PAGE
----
An episode of “I Love Lucy,” one which was based during the classic’s Hollywood shows, first introduced Mission San Juan Capistrano to an eight-year-old me. Lucy and Ethel mentioned the landmark – and its legendary springtime return of the swallows – as one of their sightseeing destinations. A few years later, the site showed up in more pop culture: “Earthquake,” the mid-70s disaster epic. In the movie, the mission’s historic tower bells toppled, as did most of LA’s architectural icons. With only those limited references back then, I remember being drawn to the site for some reason.
This week, I, along with my best friend, Joyce, finally had the opportunity to visit the “Jewel of Capistrano.” The seventh out of 21 missions built in California, it was founded on Nov. 1, 1776 and was originally an agricultural, cultural and religous hub for Spanish Padres and Native Americans. Seconds after entering the grounds, I knew I was entering a sacred place.
And, yes, there’s a story to tell. But, first, I have to back up a little. A week prior, I had an intuitive vision: an old, stone building caving in and burying people. Hovering above the harsh image of continuous dust and rocks was a black-cloaked man, who I assumed was “the leader.” In time, it’s meaning would be revealed…and, it was…on the grounds of Mission San Juan Capistrano.
Admiring the landscaped gardens and treasured dwellings, Joyce navigated with the help of a map and fact brochure. Squinting because she’d lost her sunglasses earlier in the day, Joyce read aloud that the mission’s original bells were relocated on the premises after a massive 1812 earthquake crumbled their tower. Tragically, the quake also demolished most of the stone constructed chapel, trapping and killing 40 people who were attending morning service. Hearing the story, I instantly got chills, as the hairs on my arms and legs stood at attention. The vision I was shown last week were now relevant, and I sensed an intense spiritual energy welcoming me.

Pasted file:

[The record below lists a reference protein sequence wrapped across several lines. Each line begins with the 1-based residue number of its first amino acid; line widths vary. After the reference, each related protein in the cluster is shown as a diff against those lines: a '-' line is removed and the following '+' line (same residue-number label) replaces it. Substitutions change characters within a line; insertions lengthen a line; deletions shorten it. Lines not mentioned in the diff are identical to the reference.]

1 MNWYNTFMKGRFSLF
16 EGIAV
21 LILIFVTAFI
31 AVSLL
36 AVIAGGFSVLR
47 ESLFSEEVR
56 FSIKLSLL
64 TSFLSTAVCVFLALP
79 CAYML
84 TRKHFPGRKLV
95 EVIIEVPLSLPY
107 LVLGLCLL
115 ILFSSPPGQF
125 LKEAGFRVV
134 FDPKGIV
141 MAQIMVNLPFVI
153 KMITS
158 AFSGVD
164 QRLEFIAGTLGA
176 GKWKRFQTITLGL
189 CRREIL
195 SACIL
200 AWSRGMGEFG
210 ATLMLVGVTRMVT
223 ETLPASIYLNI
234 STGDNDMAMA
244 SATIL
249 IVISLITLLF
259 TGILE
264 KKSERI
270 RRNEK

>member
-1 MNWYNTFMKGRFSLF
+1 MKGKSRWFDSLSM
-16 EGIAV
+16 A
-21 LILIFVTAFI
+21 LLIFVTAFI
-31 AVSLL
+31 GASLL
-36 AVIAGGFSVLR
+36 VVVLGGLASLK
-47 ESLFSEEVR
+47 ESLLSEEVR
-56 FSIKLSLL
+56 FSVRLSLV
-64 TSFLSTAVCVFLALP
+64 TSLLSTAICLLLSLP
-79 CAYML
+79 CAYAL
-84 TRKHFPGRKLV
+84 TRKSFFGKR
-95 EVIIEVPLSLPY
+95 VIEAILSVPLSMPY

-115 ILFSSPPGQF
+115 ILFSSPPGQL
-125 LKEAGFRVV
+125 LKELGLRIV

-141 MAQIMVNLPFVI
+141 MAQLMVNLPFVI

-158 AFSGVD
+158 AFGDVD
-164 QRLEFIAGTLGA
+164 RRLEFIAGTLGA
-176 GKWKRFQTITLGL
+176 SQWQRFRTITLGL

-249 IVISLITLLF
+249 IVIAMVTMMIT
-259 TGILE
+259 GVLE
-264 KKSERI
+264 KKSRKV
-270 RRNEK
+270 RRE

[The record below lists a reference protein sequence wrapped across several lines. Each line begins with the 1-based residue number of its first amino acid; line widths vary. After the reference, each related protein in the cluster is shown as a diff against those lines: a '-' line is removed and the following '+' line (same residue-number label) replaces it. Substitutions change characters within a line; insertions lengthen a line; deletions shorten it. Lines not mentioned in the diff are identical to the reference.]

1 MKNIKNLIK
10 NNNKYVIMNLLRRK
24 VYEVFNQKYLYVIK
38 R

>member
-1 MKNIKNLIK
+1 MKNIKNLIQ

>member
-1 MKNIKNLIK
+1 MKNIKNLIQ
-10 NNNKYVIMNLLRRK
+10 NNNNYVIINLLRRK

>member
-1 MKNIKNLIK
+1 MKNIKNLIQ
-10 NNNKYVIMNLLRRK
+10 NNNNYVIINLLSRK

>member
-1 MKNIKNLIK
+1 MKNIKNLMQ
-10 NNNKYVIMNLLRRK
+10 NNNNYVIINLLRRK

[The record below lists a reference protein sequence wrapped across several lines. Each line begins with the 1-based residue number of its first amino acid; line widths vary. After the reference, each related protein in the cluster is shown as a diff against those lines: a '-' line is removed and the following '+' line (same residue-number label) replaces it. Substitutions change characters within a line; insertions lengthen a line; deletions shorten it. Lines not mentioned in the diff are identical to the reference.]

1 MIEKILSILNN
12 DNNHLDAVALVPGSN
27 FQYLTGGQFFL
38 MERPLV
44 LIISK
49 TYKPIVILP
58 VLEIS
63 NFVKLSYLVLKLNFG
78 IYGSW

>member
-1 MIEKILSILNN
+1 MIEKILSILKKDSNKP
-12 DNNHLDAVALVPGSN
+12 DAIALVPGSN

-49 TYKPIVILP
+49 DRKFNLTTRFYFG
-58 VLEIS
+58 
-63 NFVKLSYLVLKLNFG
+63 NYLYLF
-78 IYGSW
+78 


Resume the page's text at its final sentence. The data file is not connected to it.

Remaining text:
Continuing our self-guided tour, we knelt inside the candlelit Serra Chapel. With eyes closed, I became reverent. Immediately, I started seeing countless spiritual bodies, who I felt as though were the caretakers of this special place of humanity. I felt a connection. I was meant to be there, to partake in this loving energy. Then, I was shown a pair of sunglasses being retrieved from a bag. I had a hunch where this was leading!
After the visit, we strolled back to the car and made our way to “the 5,” which would deliver us back to Joyce’s hotel. The auto’s visor did little to shield her eyes from the setting sun, as the morning haze had finally burned off. At that moment, she rechecked her backpack and, ta-da, there were her sunglasses. Nice touch to a wonderful experience.
Sacred places are all around us. Sometimes we have to search them out and embrace their good. This week, you might say, that was my “mission.”
Love and light,